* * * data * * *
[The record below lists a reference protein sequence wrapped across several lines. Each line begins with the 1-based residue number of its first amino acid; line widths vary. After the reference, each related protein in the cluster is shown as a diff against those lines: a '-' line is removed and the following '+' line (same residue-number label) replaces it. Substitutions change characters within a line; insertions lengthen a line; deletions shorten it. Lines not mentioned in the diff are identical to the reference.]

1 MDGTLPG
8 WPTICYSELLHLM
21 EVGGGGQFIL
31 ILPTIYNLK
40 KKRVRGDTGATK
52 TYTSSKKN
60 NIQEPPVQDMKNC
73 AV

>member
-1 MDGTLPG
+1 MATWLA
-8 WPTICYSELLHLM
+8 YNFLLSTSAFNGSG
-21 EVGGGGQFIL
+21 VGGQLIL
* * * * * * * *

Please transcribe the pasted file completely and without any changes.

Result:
[The record below lists a reference protein sequence wrapped across several lines. Each line begins with the 1-based residue number of its first amino acid; line widths vary. After the reference, each related protein in the cluster is shown as a diff against those lines: a '-' line is removed and the following '+' line (same residue-number label) replaces it. Substitutions change characters within a line; insertions lengthen a line; deletions shorten it. Lines not mentioned in the diff are identical to the reference.]

1 MDGTLPG
8 WPTICYSELLHLM
21 EVGGGGQFIL
31 ILPTIYNLK
40 KKRVRGDTGATK
52 TYTSSKKN
60 NIQEPPVQDMKNC
73 AV

>member
-1 MDGTLPG
+1 MATWLA
-8 WPTICYSELLHLM
+8 YNFLLSTSAFNGSG
-21 EVGGGGQFIL
+21 VGGQLIL